Which takes me back to my MA. I know where I want to go with it, but I remain, in words borrowed from one of my son's school reports "content with little". It's not what it seems, honestly, teacher! I know that if I ignored the lures of Having a Life, ie my children, my husband, my hobbies, my blog, my dog, my hog*, my friends, I could achieve far more. I'm just not willing to give it the time it needs.

Having said that, it's enjoyable, intellectually challenging and rigorous and it should provide me with a job at home, allowing me to enjoy more all the items listed above. I just wish I could bring myself to do my work NOW.

*OK, I lied. I have no pig. The word just looked right.

I'm slightly bored with my template. In the spirit of changing everything around me- wardrobes being fitted, trees being felled, insulation being topped up, bank account being emptied, etc- I fancy a bit of a revamp. I welcome suggestions.

Thursday, October 28, 2004

Bloody hell, how can anyone lose her own soup in her own house? Anyone seen a bowl of leek and potato chowder at all?

Wednesday, October 27, 2004

Apparently this storm that's been raging all day is actually quite serious.

Okay, okay, not for you hardy North American peoples; I mean in a British weak and weedy sort of way- we hardly ever get any weather disasters, so of course we over-react massively. Just imagine if you will suffering the same temperature all year round. Let's say 16 degrees centigrade (about 60 Farenheit). Are you imagining the ramifications? No barbecues, no skiing, no sunny summer, no crisp winter. Think Groundhog Day, stuck permanently on wet spring. If you can visualise that, you'll never need to come to England and endure it first-hand. ;)

I do feel sorry for all those people who live further south and west than me, but I can't help wishing that a nice big tree would blow down in some harmless way close to us, so that we can have more firewood. One-track mind, me?

I can really recommend the current issue of Big Fib, for a seriously tongue in cheek "Ten reasons why you should vote for Bush".

Saturday, October 23, 2004

Mad social science 

Number five in our series of wild pseudo-historical/social experiments with our diet (I have this theory that you can teach children all sorts of things through food) is mapping itself at the moment.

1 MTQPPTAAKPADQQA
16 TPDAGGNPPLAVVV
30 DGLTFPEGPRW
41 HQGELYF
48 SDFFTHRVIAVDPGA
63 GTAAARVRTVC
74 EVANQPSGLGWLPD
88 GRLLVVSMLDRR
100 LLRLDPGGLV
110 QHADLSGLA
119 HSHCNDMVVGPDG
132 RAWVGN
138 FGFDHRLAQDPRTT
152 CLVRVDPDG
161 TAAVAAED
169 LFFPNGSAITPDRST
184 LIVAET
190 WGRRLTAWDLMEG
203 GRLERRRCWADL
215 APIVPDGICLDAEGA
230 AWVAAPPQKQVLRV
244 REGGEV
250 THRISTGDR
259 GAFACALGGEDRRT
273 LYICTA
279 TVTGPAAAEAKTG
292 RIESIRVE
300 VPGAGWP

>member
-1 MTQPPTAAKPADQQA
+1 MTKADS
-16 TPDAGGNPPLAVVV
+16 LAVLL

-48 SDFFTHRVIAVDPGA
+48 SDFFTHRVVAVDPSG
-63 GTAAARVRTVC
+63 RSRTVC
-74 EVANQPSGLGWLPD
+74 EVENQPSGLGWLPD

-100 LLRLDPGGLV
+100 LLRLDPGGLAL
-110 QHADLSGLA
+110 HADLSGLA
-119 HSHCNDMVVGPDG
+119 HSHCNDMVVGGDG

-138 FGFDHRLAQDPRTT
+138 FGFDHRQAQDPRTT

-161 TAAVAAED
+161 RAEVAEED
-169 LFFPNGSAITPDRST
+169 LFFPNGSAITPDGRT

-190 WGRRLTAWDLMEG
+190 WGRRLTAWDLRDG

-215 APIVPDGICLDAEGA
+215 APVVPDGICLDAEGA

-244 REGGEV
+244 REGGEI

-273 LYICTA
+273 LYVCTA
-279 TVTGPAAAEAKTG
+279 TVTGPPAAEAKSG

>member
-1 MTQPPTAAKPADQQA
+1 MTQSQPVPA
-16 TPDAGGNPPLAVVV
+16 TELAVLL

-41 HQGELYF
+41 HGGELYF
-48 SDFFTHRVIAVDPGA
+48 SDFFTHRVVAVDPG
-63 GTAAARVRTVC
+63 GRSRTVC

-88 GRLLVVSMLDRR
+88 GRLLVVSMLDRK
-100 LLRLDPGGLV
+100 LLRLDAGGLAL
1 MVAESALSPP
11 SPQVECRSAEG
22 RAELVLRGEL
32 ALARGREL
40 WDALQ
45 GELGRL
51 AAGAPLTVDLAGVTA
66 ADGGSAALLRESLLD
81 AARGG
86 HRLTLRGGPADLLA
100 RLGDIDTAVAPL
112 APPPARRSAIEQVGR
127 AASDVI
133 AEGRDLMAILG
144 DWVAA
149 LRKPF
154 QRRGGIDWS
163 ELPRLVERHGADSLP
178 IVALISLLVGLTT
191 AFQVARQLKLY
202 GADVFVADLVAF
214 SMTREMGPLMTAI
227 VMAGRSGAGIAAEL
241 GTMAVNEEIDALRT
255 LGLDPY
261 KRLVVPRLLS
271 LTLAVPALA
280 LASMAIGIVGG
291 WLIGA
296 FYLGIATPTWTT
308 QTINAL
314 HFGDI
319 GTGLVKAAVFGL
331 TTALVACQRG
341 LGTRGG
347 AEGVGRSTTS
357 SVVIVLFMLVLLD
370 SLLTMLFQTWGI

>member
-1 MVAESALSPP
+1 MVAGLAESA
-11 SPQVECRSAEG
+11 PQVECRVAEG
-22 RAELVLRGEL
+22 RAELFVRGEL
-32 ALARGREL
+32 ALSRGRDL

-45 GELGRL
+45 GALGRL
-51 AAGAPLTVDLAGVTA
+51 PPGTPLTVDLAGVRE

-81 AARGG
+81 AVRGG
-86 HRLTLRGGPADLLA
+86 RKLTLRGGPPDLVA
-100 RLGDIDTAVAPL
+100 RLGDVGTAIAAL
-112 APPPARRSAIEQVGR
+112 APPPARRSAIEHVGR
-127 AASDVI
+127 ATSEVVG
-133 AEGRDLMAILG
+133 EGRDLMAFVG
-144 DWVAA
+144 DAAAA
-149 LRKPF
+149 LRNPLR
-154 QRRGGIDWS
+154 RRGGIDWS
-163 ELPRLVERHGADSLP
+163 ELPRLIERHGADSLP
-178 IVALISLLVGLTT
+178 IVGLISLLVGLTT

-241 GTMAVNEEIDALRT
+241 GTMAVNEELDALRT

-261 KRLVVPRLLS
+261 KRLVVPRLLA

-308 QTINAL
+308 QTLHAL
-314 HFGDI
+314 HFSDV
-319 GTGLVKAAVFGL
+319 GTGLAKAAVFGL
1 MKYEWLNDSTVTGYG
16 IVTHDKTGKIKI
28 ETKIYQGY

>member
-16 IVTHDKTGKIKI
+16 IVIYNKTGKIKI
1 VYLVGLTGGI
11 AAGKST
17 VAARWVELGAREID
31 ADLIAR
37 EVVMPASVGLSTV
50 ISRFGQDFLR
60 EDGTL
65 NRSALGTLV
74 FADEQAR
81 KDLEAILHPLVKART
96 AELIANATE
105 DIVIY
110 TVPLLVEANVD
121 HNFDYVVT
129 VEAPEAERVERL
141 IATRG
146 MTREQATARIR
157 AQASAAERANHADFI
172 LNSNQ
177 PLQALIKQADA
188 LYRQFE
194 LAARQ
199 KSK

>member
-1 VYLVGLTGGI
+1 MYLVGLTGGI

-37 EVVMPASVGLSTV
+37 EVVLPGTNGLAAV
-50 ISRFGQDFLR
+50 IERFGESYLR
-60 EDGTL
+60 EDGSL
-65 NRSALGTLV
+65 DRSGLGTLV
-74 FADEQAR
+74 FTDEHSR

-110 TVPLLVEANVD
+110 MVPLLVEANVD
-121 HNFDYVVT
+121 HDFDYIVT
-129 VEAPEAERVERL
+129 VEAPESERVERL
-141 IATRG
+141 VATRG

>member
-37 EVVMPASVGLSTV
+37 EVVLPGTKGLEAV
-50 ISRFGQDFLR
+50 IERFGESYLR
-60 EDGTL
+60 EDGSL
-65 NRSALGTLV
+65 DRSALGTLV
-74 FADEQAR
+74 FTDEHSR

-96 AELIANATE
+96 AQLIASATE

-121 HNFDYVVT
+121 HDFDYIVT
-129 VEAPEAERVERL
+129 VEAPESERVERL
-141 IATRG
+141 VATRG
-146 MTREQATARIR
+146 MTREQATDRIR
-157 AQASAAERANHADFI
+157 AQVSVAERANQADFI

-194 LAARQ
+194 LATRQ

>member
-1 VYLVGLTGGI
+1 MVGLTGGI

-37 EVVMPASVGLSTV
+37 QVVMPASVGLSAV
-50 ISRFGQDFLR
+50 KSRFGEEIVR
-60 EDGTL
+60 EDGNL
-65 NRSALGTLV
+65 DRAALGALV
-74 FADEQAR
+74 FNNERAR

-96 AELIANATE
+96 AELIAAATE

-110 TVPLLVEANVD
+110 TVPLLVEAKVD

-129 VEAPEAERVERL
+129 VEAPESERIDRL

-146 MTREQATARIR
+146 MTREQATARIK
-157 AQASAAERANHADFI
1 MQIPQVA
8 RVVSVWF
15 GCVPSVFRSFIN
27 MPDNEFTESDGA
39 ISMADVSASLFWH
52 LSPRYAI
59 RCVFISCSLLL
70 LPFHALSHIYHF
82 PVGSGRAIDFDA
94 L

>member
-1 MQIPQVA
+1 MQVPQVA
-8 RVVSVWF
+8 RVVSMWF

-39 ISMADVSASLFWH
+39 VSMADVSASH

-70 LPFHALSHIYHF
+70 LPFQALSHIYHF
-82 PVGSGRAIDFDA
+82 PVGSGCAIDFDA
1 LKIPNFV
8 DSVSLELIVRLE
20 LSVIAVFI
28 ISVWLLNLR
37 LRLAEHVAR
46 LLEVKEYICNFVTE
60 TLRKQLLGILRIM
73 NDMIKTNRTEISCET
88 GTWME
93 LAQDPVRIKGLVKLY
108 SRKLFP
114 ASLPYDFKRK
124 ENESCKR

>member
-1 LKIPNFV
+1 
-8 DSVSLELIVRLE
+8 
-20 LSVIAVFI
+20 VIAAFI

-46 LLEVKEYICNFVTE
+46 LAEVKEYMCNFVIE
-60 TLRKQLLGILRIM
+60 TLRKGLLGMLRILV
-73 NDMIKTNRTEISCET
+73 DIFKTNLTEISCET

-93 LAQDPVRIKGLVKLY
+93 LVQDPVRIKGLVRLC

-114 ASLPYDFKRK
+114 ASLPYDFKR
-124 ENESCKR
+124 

Part 5 is going to be an elaborate co-dependency experiment, aimed at illustrating how much we really all reliy on each other within our family. We decided to try to live for a week only on the things that we all liked. I must say that the list is pretty surprising, as was the attitude of the children once they got into the swing of things, and past the stage where they voted tactically to keep their siblings' favourite items out.

Our proviso, to simplify things, was that we could only choose basic, single ingredient items, although to be fair, we hardly buy any processed stuff anyway. This meant that for example, when Dill said no to potatoes, all potato products went: mashed, baked, boiled, chips, crisps, the lot.

So here it is: the list of things that we can all five of us agree on:
nuts but not walnuts
broccoli (At last, exclaimed Sim,we shan't die!)
grapes but not wine (Dill is really gutted about that- mulled wine season is upon us)
olive oil

You will notice straight away that apart from the notable absence of any refined carbohydrates, it is actually pretty balanced, and leans heavily towards fruit. It's virtually a hunter-gatherer diet, assuming that primitive hunter-gatherers were able to fish the deep seas for tuna.

Dill's project is to live for a week on what we have in our cupboards, without having to go to Sainsbury's, which I think is a fantastic one. I wouldn't necessarily want to inflict a combination of polenta, spiced prunes in syrup and 85% cocoa chocolate on any potential guests though, so this week is out for that one.

Sim wanted to live only on single ingredients bought at specialist shops. I pointed out that we mostly did already, but he reckoned we could further cut out the breakfast cereals and once-a-week pasties.

Hen's project is to live for a week on her favourite things: cakes, pasta, crisps, sweets and polenta. I sort of..vetoed..that one, evil mummy that I am.